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Cleaning Up an International Acquisition's Balance Sheet

08.05.2014

As Seen in BizTalk in the St. Louis Business JournalRecently, Brown Smith Wallace was engaged to help a public company with its due diligence and post-closing accounting efforts required to respond to a purchase agreement's working capital requirements. We also helped the company with key synergy assumptions for the opening balance sheet that involved legal entities in over 25 countries. The company had been audited by a major firm in the last six months.

PLUS: Request a copy of our "10 Due Diligence Items that are Often Overlooked in Purchase Negotiations."


Over 100 Post-Closing Adjustments Found

Our transaction advisory team, which consists of professionals who have served on both sides of the desk leading and advising on transactions, was hired by our client to travel to London, Amsterdam, Singapore, Hong Kong, Japan, Idaho and California to perform on site post-closing diligence, along with detailed testing of all 28 foreign trial balances. The team was able to identify over 100 post-closing adjustments from our testing to clean up the opening balance sheet. We also identified a number of strategic accounting opportunities for the acquired entity, including managing their balance sheet reporting to track and support all the adjustments, maintaining their working capital calculation to allow them to present a lower working capital “Peg” back to the seller resulting in purchase savings, as well as a couple of other key forensic findings that allowed them to recoup some additional reimbursements from the seller.

This international public company has worked with us on other assignments because we have proven that we can deliver quality service from experienced professionals with a wide range of expertise. Executives at the company also appreciate that we provide high value at a significant savings from a major firm because of our lower cost structure.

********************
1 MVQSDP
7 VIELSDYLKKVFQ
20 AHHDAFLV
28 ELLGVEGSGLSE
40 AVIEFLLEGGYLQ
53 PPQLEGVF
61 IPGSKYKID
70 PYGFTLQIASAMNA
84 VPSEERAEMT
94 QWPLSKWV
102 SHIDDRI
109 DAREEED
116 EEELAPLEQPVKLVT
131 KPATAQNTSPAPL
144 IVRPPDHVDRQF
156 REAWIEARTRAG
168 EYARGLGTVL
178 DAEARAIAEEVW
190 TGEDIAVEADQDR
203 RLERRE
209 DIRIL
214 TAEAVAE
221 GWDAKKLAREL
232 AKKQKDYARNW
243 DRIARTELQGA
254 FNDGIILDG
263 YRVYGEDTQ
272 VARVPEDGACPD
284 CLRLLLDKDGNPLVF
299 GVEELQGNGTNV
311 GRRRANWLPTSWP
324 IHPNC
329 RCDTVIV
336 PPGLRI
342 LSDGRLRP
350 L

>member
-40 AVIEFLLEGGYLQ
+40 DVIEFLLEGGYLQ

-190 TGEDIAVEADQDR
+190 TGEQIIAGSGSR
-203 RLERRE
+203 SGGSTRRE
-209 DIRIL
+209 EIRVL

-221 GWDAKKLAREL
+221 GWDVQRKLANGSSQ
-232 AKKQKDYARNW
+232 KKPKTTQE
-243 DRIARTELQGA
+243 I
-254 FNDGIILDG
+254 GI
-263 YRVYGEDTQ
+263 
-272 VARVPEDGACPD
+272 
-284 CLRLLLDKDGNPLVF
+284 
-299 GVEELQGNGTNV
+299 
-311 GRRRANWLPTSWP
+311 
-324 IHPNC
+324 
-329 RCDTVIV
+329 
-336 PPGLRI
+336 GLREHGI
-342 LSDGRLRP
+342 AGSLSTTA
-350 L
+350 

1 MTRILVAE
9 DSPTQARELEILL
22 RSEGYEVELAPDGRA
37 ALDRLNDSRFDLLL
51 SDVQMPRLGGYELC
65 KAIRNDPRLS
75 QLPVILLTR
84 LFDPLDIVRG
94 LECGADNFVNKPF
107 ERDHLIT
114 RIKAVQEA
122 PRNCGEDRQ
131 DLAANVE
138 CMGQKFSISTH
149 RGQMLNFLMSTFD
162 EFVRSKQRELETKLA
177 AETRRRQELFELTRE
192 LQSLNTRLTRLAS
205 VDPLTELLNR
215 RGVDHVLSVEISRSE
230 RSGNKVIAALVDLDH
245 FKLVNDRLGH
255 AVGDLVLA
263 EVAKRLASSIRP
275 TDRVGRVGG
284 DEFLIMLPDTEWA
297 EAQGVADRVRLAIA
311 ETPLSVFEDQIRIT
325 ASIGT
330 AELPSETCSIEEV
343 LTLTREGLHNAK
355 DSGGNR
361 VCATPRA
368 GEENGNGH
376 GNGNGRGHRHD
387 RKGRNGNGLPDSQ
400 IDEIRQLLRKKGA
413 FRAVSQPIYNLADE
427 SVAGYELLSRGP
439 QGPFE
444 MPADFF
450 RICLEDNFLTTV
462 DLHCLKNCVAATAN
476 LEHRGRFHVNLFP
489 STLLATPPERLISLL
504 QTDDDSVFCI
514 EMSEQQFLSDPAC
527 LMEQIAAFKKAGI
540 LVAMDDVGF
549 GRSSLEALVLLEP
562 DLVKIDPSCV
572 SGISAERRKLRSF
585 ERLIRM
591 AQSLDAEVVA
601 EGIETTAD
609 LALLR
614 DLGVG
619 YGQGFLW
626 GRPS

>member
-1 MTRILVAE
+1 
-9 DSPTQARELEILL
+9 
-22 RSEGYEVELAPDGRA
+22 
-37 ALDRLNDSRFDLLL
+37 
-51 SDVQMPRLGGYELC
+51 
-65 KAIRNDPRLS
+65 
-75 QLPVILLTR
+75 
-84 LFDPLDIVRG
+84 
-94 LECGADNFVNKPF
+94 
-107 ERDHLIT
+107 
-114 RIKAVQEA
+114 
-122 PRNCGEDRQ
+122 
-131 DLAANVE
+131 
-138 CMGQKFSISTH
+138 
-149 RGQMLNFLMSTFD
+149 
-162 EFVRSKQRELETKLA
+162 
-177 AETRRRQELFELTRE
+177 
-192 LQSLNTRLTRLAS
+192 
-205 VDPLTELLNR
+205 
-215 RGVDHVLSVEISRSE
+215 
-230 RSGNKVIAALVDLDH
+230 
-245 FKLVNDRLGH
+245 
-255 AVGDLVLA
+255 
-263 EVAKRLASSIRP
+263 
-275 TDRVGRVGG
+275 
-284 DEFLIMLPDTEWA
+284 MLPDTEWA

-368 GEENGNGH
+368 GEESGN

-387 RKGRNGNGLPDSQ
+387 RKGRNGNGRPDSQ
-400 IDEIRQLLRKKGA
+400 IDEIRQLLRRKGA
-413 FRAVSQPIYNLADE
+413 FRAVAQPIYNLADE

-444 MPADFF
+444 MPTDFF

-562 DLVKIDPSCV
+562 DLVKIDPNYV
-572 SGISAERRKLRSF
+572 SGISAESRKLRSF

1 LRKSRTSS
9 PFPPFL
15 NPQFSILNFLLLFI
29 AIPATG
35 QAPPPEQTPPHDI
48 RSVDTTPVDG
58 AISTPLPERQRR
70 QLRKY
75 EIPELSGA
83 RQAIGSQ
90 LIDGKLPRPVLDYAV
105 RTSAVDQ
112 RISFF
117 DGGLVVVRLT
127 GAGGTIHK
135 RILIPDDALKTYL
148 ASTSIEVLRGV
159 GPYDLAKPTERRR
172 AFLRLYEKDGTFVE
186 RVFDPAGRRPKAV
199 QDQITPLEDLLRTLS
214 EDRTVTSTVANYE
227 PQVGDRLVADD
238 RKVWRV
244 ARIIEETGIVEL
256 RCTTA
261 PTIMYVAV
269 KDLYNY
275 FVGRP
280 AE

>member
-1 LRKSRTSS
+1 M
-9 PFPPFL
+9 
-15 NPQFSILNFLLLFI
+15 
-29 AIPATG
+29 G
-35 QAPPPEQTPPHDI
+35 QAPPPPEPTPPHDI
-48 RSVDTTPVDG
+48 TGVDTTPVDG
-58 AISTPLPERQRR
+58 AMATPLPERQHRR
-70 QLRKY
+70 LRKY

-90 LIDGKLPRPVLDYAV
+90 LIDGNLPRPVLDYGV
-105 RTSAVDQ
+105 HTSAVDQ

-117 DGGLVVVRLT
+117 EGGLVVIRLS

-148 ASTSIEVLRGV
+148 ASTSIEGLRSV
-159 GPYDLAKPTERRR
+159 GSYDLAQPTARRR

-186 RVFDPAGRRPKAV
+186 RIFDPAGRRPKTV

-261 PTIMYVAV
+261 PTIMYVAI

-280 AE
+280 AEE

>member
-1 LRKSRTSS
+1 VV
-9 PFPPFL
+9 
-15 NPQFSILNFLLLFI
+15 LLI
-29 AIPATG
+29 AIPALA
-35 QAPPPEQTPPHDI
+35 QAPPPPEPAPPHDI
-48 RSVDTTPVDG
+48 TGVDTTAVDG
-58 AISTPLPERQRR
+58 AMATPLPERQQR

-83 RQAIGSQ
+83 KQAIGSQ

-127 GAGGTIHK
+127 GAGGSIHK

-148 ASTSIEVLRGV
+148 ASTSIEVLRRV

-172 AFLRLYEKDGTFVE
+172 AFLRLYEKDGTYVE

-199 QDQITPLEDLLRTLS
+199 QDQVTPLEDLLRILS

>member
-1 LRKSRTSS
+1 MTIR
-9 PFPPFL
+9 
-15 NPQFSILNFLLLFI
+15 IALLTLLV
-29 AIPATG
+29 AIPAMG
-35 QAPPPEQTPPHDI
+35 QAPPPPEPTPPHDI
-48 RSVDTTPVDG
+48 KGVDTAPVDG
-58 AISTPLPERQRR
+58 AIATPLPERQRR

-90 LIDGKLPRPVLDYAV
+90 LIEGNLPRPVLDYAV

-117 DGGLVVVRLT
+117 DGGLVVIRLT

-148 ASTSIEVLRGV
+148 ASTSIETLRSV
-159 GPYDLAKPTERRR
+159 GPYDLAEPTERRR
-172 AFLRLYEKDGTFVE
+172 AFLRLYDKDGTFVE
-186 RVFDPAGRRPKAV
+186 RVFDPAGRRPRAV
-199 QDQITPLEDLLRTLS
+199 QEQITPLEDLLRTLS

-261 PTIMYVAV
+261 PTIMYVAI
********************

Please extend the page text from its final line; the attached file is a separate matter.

A Renewed Focus on Independence

Independence is another important reason this company uses our firm rather than its outside auditing firm that conducts its financial statement audit. It’s a conflict of interest and violation of independence regulations when the external audit firm provides services where the results are subject to audit procedures as part of the same firm’s financial statement audit. Also, if you are not the attest auditor for the financial statements, an accounting firm can present business risk considerations to the board and others on behalf of management.

Increasingly, companies are looking at using firms other than their external auditors due to the revitalization of audit reform efforts to require more independence from accounting firms. For instance, according to an article by Emily Chassan on wsj.com, The Public Company Accounting Oversight Board (PCAOB) has stated that it has started quizzing accounting firms on whether their fast growing consulting practices could hurt the quality of their audits.

Given this uptick in regulatory focus on auditor independence, it is even more important for companies to identify additional, dependable accounting firm resources with the capability to handle appropriate special projects.

Bryan GraiffTo learn more, request a free copy of "10 Due Diligence Items that are Often Overlooked in Purchase Negotiations." Schedule a meeting with Bryan Graiff, Partner in Charge, Transaction Advisory and Litigation Support, to further discuss your options.

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